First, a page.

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Midland Bank Plc v Pike [1988] 2 All E.R. 434

Charging Order – Locus Standi of a creditor with a charging order

Facts

The Midland Bank Plc were owed a sum of £55,000 by Mr Pike.  Midland Bank secured a judgment debt against Mr Pike for this figure, and in order to secure it obtained a charging order over Mr Pike’s matrimonial home, which he owned with his wife as joint tenants.  The bank then applied for a sale of the property.  This application was denied by a Master in chancery, on the grounds that the bank lacked locus standi to make an application for sale.  This was appealed to the High Court.

Issues

Whether the holder of a charging order has an ‘interest’ in land that entitles them to have the necessary standing to apply for a sale of land over which they have a charging order or not.

Held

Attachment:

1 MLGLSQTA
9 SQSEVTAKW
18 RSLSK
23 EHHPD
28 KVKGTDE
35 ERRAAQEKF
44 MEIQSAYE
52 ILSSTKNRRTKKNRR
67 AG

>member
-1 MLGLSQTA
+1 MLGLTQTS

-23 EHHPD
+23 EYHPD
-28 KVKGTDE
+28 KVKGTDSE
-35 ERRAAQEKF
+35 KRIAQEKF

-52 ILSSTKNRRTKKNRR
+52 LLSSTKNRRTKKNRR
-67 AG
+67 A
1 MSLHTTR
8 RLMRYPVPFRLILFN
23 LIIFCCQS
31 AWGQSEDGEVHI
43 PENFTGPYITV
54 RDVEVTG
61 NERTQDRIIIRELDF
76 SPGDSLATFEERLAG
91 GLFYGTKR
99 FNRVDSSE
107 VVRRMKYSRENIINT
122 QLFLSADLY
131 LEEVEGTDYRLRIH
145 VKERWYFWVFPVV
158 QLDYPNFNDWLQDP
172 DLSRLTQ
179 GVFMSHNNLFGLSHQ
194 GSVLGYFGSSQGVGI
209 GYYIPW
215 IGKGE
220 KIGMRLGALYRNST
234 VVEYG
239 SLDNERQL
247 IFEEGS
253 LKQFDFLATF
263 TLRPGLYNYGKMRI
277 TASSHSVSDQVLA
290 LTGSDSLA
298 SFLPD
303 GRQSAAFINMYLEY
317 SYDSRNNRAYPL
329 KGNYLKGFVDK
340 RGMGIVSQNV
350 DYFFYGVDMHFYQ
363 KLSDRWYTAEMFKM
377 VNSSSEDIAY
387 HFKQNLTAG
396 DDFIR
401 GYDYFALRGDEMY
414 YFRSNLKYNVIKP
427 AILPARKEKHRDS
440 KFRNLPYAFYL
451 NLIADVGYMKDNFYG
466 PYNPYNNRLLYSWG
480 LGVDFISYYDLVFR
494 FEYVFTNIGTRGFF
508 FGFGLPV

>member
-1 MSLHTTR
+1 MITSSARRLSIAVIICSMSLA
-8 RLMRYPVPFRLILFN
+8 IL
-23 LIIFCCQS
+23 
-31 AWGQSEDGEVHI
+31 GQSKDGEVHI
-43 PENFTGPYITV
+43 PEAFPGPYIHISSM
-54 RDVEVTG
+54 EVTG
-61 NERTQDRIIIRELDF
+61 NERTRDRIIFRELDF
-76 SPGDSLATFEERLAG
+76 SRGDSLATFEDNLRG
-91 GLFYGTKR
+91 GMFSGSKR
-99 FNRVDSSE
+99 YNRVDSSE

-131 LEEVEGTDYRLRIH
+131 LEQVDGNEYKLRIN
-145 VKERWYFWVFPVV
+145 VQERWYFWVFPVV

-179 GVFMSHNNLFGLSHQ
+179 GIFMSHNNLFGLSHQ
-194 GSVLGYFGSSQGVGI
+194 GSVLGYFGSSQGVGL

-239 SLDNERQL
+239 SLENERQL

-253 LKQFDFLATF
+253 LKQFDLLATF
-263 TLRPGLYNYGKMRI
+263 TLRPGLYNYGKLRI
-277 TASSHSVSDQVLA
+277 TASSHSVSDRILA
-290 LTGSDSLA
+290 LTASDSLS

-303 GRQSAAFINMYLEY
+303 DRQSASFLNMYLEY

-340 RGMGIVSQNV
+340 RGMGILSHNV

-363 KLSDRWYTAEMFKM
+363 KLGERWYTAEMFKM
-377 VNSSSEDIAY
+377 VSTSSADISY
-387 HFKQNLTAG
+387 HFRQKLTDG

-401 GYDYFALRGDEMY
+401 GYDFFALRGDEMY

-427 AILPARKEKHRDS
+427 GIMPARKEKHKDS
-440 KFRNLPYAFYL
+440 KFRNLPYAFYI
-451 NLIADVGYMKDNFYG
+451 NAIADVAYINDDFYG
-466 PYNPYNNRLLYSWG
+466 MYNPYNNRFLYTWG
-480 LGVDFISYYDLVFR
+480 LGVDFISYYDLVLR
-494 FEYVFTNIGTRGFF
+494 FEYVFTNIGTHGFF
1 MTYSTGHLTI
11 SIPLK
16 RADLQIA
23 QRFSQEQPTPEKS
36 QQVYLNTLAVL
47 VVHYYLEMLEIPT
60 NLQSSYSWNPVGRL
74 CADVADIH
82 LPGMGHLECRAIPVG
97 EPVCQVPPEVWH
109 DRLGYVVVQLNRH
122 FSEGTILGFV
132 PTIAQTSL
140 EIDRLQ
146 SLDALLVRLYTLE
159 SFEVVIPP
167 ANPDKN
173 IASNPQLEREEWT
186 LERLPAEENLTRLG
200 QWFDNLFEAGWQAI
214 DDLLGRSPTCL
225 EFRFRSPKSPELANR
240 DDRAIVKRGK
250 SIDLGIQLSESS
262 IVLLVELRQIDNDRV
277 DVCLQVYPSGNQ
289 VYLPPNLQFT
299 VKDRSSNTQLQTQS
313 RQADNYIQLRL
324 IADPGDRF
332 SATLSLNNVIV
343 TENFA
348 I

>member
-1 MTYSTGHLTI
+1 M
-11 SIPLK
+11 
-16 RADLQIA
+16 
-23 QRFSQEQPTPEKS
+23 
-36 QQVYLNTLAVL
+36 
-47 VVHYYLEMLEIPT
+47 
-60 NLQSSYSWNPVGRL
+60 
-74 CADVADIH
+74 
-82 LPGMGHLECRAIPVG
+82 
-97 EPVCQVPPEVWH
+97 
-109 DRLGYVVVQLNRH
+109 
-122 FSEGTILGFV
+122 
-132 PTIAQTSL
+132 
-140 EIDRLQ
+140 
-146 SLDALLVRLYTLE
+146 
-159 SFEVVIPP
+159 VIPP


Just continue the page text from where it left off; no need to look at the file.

The holder of a charging order does have sufficient ‘interest’ to apply for a statutory sale of property under s30 Law of Property Act 1925.  This is now replaced by s14 Trusts of Land and Appointment of Trustees Act 1996 (TOLATA) which again allows the holder of a charging order the necessary ‘interest’ to be able to apply for a statutory order for sale.  This will allow the holder of a charging order to apply for a sale of the co-owner’s beneficial interest.  This was necessary to allow the bank to realise their security for the debt owed by Mr Pike.  A charging order would otherwise be useless if it could not be realised.  The bank was therefore allowed to proceed and make an application for sale of Mr and Mrs Pike’s property, and this was duly done.  The house was ordered to be sold.


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